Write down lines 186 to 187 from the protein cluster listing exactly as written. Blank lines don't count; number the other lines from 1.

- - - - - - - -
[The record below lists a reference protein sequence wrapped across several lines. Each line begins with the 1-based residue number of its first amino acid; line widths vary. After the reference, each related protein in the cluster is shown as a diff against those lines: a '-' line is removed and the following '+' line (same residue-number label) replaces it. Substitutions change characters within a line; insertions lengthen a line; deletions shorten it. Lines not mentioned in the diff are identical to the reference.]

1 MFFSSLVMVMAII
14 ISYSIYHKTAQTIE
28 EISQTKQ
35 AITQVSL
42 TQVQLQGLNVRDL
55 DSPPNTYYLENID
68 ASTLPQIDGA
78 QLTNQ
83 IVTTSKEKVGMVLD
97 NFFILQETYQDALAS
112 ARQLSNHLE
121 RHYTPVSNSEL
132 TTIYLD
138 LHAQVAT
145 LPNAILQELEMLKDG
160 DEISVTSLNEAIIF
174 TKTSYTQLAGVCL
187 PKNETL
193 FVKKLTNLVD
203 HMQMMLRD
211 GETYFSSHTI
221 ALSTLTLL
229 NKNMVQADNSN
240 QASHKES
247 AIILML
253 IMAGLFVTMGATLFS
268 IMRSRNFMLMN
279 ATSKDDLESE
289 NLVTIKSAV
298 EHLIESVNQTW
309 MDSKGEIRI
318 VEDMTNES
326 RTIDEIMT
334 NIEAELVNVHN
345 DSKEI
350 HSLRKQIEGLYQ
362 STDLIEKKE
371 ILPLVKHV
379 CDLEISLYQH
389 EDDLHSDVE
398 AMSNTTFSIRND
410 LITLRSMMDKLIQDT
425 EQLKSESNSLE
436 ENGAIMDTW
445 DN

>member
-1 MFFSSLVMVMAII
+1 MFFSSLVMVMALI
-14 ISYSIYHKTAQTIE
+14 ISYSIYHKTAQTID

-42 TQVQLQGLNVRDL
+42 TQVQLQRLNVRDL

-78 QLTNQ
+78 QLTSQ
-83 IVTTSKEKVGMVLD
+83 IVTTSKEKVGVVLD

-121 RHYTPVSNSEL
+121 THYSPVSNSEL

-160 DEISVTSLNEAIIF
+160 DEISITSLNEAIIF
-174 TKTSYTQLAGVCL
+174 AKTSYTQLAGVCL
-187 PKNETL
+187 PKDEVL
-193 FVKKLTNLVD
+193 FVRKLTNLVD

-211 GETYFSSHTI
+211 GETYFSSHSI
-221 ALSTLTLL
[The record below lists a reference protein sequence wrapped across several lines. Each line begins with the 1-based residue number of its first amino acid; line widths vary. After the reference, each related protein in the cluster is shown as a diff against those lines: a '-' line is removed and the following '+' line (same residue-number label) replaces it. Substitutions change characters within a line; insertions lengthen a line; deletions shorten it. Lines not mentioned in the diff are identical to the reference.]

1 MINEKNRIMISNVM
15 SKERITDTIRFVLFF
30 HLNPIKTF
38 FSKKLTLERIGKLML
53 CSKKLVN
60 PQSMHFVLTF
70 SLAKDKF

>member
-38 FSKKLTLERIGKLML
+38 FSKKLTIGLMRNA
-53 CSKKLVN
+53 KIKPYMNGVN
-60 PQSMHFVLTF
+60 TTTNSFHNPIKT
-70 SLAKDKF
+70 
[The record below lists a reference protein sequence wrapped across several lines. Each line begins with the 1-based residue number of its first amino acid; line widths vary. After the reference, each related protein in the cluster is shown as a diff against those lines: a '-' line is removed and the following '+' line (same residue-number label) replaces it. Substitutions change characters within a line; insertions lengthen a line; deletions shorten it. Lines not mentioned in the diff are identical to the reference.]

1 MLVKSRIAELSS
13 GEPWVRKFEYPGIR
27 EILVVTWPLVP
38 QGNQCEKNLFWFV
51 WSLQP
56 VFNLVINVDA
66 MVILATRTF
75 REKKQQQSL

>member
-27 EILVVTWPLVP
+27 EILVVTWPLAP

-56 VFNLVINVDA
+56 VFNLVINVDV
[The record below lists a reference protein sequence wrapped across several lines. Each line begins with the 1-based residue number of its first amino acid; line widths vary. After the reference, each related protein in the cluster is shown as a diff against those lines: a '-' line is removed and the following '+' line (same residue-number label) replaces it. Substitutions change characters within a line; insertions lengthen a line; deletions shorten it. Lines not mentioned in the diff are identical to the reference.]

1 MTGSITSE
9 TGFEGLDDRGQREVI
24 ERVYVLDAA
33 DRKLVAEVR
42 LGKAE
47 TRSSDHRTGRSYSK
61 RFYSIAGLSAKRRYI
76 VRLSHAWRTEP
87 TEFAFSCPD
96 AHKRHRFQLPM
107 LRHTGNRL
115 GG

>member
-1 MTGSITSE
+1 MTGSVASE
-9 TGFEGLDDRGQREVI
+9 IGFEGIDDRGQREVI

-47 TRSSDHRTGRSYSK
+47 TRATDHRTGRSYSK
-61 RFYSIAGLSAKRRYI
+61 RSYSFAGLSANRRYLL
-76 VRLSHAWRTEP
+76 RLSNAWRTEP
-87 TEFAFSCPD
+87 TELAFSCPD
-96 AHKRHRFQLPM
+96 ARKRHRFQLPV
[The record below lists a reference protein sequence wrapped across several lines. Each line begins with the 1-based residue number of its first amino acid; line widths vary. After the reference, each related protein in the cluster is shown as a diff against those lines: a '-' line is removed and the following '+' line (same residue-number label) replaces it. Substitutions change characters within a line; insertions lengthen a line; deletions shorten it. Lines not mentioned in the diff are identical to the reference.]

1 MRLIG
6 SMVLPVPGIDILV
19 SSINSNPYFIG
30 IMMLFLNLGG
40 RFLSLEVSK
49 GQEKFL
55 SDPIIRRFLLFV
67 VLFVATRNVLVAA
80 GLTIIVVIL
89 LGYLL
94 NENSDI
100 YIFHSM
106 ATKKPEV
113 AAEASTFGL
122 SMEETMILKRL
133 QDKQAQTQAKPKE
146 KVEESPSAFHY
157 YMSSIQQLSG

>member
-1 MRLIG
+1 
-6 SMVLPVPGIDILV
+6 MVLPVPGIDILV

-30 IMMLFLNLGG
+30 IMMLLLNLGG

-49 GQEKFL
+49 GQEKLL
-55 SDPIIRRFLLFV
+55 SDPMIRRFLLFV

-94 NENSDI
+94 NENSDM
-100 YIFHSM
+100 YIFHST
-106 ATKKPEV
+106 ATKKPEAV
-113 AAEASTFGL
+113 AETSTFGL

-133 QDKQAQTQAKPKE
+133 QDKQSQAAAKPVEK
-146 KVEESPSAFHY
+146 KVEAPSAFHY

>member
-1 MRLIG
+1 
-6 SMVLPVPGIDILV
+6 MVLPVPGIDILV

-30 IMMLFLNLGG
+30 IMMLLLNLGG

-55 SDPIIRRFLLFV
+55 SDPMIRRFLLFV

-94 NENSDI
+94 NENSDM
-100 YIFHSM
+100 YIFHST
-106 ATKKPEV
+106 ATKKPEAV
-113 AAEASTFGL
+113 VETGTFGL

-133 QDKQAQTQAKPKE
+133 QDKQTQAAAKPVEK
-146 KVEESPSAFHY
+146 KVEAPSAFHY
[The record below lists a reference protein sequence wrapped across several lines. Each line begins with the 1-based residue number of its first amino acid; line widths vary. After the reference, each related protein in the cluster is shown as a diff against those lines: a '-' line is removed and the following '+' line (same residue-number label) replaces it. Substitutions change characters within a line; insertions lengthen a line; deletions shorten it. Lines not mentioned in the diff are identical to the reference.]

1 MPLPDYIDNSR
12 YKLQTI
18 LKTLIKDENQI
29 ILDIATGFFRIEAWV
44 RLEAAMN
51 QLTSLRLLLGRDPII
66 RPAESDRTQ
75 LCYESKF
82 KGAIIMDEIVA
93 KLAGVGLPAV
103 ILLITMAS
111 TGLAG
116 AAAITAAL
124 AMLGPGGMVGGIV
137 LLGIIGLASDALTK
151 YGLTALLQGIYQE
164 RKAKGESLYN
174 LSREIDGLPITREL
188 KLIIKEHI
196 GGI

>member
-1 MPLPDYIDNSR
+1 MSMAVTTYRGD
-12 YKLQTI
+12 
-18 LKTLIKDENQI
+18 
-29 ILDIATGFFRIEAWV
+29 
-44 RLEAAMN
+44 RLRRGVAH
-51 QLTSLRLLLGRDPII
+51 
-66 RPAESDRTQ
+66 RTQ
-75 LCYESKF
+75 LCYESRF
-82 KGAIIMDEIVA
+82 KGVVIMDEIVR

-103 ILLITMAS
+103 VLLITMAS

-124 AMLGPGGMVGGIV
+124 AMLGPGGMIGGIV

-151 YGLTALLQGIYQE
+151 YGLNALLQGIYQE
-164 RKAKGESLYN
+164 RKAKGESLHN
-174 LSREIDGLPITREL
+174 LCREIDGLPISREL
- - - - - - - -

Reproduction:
+106 ATKKPEAV
-113 AAEASTFGL